As before, the base receiver remains stationary over the known point. The built-in software in the base receiver uses the precisely known base coordinates as well as the satellite coordinates, derived from the navigation message, to compute the ranges to each satellite in view. The software further takes the difference between the computed ranges and the measured code pseudoranges to obtain the pseudorange errors (or DGPS corrections). These corrections are transmitted in a standard format called Radio Technical Commission for Maritime Service (RTCM) to the rover through a communication link.The rover then applies the DGPS corrections to correct the measured pseudoranges at the rover. Finally, the corrected pseudoranges are used to compute the rover coordinates.

The accuracy obtained with this method varies between a submeter and about 5m, depending on the base-rover distance, the transmission rate of the RTCM DGPS corrections, and the performance of the C/A-code receivers [2]. Higher accuracy is obtained with short base-rover separation, high transmission rate, and carrier-smoothed C/A-code ranges. With the termination of selective availability, the data rate could be reduced to 10 seconds or lower without noticeable accuracy degradation. Further accuracy improvement could be achieved if the receivers are capable of storing the raw pseudorange measurements, which could be used at a later time in the postprocessing mode. As the real-time DGPS is widely used, some governmental agencies as well as private firms are providing the RTCM DGPS corrections either at no cost or at certain fees.

Real time versus postprocessing

The term real time means that the results are obtained almost instantaneously, while the term postprocessing means that the measurements are collected in the field and processed at a later time to obtain the results. Each of these modes has some advantages and some disadvantages.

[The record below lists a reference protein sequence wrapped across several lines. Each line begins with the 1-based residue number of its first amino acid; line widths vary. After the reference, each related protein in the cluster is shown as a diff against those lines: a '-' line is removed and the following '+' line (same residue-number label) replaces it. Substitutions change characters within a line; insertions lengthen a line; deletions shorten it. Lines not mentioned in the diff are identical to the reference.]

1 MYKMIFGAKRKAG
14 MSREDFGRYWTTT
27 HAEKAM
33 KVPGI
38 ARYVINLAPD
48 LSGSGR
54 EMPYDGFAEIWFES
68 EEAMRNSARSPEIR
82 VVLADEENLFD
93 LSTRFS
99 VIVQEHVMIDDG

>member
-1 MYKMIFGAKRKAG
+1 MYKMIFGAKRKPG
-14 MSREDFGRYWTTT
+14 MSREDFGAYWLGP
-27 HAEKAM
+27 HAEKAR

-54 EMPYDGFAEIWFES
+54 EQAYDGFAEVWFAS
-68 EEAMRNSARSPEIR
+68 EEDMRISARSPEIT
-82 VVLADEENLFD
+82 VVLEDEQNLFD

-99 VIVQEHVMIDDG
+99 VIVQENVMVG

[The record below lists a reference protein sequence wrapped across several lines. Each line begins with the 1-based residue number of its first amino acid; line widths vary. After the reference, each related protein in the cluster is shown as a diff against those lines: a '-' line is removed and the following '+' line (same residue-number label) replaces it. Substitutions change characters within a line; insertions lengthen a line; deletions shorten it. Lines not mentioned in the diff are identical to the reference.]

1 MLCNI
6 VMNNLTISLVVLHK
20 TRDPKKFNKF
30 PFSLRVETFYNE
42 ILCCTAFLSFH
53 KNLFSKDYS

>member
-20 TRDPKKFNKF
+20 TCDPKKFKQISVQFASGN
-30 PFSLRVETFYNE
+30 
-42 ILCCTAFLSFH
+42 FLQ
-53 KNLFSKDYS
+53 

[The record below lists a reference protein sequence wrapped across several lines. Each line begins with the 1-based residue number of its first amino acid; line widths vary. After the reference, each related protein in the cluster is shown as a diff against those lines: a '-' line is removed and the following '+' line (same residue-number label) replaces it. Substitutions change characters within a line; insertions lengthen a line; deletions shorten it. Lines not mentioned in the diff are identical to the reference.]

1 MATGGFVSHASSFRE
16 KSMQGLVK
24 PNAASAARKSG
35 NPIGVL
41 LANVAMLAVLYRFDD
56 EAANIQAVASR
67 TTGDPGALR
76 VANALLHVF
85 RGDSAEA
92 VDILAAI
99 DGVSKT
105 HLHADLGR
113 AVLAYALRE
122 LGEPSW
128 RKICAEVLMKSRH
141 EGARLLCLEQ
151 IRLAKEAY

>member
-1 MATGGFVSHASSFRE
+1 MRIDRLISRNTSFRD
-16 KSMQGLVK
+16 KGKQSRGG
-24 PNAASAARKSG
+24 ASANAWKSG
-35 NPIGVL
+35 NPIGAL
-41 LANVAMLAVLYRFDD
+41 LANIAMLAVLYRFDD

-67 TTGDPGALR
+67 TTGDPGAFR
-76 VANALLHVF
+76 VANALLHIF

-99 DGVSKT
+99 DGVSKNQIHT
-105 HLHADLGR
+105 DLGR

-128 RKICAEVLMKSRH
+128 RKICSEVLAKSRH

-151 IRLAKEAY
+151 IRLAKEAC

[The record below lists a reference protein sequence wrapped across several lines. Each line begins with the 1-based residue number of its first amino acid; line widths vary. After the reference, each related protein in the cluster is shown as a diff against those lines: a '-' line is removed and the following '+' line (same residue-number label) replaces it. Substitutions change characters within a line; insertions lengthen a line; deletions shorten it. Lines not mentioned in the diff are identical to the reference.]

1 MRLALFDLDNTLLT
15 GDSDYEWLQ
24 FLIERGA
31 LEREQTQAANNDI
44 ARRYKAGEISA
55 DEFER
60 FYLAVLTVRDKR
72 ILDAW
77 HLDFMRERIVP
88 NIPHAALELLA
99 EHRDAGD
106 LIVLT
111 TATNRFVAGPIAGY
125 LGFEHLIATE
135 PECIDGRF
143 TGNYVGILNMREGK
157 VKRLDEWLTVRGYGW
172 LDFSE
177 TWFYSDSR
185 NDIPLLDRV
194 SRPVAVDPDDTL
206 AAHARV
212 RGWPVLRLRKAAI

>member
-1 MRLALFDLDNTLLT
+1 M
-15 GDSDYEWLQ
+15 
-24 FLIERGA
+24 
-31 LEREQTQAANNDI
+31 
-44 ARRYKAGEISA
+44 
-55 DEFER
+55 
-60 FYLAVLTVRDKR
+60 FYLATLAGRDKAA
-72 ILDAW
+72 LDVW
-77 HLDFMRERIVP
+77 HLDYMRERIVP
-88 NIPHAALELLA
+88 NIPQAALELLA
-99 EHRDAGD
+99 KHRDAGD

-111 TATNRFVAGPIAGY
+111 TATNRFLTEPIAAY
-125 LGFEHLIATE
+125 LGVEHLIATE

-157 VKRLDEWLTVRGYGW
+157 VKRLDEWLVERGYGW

The first advantage of the real-time mode is that the results as well as the accuracy measures (or quality control) are obtained while in the field. This is especially important for RTK surveying, as the user would not store the displayed coordinates unless the ambiguity parameters are shown to be fixed at integer values and centimeter-level accuracy is achieved. This leads to a higher productivity compared with the postprocessing mode, as only enough GPS data to obtain a fixed solution is collected. In addition, processing the GPS data is done automatically in the field by the built-in software. This means that no postprocessing software training is required. The user also saves the time spent in data processing.

There are, however, some advantages in the postprocessing mode as well. The first of these is that more accurate results are generally obtained with the postprocessing mode. One reason for this is more flexibility in editing and cleaning ofthe collected GPS data. As well, there is no accuracy degradation due to data latency, as explained in Section 5.7. Another important advantage is that the communication link problems, such as the relatively unobstructed line-of-sight requirement, are avoided. In some cases, the input parameters, such as the base station coordinates or the antenna height, may contain some errors, which lead to errors in the computed rover coordinates. These errors can be corrected in the postprocessing mode, while they cannot be completely corrected in the real-time mode.